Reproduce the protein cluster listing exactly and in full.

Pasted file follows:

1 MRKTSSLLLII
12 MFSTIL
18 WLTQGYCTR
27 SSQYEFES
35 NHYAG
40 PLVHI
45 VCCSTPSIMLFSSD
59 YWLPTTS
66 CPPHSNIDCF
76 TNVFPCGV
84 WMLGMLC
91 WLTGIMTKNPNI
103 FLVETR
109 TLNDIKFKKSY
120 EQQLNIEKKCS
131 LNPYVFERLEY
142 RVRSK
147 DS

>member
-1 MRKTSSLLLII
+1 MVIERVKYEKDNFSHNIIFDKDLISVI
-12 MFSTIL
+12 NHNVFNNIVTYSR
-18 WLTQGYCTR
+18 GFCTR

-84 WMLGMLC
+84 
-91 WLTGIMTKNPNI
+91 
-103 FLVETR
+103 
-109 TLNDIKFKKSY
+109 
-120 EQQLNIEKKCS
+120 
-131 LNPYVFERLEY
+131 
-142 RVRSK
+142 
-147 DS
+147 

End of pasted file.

1 MRKTSSLLLII
12 MFSTIL
18 WLTQGYCTR
27 SSQYEFES
35 NHYAG
40 PLVHI
45 VCCSTPSIMLFSSD
59 YWLPTTS
66 CPPHSNIDCF
76 TNVFPCGV
84 WMLGMLC
91 WLTGIMTKNPNI
103 FLVETR
109 TLNDIKFKKSY
120 EQQLNIEKKCS
131 LNPYVFERLEY
142 RVRSK
147 DS

>member
-1 MRKTSSLLLII
+1 MVIERVKYEKDNFSHNIIFDKDLISVI
-12 MFSTIL
+12 NHNVFNNIVTYSR
-18 WLTQGYCTR
+18 GFCTR

-84 WMLGMLC
+84 
-91 WLTGIMTKNPNI
+91 
-103 FLVETR
+103 
-109 TLNDIKFKKSY
+109 
-120 EQQLNIEKKCS
+120 
-131 LNPYVFERLEY
+131 
-142 RVRSK
+142 
-147 DS
+147 